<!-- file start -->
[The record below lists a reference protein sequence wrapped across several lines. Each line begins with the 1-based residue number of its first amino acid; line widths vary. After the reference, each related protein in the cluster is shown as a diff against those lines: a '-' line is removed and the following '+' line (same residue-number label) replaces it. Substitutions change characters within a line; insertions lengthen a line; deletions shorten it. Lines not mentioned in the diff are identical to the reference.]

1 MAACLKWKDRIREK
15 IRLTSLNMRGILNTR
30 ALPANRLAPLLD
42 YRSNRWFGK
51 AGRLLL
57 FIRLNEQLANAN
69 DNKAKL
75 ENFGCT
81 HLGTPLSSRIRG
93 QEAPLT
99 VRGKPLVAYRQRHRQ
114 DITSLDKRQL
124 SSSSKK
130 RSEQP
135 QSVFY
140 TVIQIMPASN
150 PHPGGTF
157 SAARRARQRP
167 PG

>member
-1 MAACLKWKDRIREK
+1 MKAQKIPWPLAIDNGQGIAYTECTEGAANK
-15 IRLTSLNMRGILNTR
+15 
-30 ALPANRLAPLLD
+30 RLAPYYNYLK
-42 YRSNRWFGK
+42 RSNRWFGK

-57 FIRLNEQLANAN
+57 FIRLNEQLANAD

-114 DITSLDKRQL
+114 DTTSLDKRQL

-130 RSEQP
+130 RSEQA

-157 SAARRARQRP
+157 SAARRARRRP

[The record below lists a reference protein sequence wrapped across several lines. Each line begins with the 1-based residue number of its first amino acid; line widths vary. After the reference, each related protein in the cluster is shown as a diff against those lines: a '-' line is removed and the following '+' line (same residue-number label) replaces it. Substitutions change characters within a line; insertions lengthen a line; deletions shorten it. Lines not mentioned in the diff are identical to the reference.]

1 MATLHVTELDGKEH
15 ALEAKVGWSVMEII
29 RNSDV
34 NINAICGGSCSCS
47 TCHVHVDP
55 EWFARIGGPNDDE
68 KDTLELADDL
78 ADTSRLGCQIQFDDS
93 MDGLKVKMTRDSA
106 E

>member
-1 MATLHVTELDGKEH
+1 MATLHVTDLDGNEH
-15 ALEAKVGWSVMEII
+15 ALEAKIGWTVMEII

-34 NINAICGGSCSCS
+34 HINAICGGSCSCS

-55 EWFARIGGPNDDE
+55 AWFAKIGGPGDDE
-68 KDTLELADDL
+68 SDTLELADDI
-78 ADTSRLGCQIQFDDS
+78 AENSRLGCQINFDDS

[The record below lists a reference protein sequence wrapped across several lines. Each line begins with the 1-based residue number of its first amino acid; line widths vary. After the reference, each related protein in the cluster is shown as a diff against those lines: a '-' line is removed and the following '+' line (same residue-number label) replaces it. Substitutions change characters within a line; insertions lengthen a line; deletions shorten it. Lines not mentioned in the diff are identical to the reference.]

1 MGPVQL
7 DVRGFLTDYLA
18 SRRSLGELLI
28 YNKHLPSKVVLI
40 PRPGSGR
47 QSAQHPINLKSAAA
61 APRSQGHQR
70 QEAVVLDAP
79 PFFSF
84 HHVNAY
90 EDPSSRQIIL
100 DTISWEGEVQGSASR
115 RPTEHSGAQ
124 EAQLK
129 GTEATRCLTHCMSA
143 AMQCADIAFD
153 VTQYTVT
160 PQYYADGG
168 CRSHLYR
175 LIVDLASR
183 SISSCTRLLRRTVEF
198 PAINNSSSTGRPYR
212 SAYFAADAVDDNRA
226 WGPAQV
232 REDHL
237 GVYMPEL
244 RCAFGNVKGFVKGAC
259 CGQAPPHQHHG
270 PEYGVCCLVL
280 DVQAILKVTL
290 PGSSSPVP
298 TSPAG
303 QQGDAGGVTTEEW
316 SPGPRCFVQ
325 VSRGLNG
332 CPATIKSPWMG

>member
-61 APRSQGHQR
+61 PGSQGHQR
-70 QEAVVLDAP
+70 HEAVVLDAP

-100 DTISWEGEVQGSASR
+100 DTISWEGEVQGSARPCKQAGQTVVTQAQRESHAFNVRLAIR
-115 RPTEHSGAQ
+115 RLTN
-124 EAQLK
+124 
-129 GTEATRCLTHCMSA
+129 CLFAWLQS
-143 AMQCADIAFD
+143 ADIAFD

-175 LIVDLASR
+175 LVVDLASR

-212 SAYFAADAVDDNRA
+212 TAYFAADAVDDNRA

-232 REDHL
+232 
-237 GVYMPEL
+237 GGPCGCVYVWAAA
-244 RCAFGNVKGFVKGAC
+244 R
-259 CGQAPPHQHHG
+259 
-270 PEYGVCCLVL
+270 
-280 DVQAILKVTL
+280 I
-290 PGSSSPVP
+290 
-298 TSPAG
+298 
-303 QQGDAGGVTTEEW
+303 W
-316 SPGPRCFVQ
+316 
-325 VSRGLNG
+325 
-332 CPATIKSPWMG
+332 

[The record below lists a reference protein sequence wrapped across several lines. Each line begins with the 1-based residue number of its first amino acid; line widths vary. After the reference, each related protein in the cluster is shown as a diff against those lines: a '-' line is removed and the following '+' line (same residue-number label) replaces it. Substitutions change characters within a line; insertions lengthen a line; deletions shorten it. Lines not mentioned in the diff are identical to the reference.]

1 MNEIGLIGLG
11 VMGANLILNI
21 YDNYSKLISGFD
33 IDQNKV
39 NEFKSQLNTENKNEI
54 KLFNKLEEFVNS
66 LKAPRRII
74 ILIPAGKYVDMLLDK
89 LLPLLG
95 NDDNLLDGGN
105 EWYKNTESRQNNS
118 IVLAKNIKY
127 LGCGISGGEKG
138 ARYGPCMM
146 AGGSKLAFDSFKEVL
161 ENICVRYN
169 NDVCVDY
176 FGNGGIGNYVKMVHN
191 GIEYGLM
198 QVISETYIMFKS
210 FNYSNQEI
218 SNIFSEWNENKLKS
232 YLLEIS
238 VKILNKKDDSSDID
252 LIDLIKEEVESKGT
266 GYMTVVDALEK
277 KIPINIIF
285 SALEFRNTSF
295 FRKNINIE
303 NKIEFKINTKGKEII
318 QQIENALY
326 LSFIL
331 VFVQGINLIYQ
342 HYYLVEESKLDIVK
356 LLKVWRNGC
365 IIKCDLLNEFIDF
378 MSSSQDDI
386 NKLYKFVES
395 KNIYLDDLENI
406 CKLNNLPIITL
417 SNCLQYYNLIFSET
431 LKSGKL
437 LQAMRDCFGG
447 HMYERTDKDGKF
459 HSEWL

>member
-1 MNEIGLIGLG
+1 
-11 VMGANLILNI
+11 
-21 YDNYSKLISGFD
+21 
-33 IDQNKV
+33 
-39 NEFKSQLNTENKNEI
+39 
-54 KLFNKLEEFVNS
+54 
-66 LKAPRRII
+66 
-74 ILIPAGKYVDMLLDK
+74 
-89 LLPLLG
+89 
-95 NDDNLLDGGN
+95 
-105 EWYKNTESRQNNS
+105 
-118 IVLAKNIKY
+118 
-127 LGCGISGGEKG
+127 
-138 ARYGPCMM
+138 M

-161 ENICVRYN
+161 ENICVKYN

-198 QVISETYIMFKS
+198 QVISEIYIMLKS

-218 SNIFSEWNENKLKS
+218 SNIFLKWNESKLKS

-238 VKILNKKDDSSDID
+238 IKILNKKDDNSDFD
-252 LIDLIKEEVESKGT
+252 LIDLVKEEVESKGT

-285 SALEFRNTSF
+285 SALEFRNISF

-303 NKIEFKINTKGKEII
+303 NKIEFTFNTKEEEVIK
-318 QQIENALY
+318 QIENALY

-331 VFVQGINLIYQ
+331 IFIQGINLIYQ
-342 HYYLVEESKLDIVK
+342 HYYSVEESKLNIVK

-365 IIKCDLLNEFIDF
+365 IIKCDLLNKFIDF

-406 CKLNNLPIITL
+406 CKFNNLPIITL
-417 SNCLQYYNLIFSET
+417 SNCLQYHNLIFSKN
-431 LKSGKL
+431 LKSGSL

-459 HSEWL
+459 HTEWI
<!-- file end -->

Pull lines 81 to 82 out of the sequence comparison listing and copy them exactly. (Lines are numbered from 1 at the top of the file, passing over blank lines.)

168 CRSHLYR
175 LIVDLASR